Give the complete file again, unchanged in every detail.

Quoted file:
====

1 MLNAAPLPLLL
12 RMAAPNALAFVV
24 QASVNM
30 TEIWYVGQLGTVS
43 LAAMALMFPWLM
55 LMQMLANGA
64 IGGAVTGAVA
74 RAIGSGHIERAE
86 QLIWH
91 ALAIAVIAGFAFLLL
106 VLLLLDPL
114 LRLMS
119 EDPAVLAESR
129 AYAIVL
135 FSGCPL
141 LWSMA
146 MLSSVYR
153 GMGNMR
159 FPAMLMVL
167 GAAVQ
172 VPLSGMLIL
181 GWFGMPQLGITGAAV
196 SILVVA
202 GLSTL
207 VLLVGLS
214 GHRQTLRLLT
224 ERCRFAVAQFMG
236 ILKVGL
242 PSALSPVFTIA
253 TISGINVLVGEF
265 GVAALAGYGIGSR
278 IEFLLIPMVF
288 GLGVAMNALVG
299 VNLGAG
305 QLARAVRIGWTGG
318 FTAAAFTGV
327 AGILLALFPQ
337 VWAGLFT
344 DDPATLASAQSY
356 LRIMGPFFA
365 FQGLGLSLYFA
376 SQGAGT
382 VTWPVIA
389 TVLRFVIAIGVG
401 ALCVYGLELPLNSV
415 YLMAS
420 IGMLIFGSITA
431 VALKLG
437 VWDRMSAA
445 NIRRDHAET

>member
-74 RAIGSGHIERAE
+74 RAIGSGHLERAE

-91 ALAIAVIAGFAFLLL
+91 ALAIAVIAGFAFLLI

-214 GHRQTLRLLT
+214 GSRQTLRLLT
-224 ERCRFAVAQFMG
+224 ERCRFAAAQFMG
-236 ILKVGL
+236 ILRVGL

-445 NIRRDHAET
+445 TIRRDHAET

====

1 MLNAAPLPLLL
12 RMAAPNALAFVV
24 QASVNM
30 TEIWYVGQLGTVS
43 LAAMALMFPWLM
55 LMQMLANGA
64 IGGAVTGAVA
74 RAIGSGHIERAE
86 QLIWH
91 ALAIAVIAGFAFLLL
106 VLLLLDPL
114 LRLMS
119 EDPAVLAESR
129 AYAIVL
135 FSGCPL
141 LWSMA
146 MLSSVYR
153 GMGNMR
159 FPAMLMVL
167 GAAVQ
172 VPLSGMLIL
181 GWFGMPQLGITGAAV
196 SILVVA
202 GLSTL
207 VLLVGLS
214 GHRQTLRLLT
224 ERCRFAVAQFMG
236 ILKVGL
242 PSALSPVFTIA
253 TISGINVLVGEF
265 GVAALAGYGIGSR
278 IEFLLIPMVF
288 GLGVAMNALVG
299 VNLGAG
305 QLARAVRIGWTGG
318 FTAAAFTGV
327 AGILLALFPQ
337 VWAGLFT
344 DDPATLASAQSY
356 LRIMGPFFA
365 FQGLGLSLYFA
376 SQGAGT
382 VTWPVIA
389 TVLRFVIAIGVG
401 ALCVYGLELPLNSV
415 YLMAS
420 IGMLIFGSITA
431 VALKLG
437 VWDRMSAA
445 NIRRDHAET

>member
-74 RAIGSGHIERAE
+74 RAIGSGHLERAE

-91 ALAIAVIAGFAFLLL
+91 ALAIAVIAGFAFLLI

-214 GHRQTLRLLT
+214 GSRQTLRLLT
-224 ERCRFAVAQFMG
+224 ERCRFAAAQFMG
-236 ILKVGL
+236 ILRVGL

-445 NIRRDHAET
+445 TIRRDHAET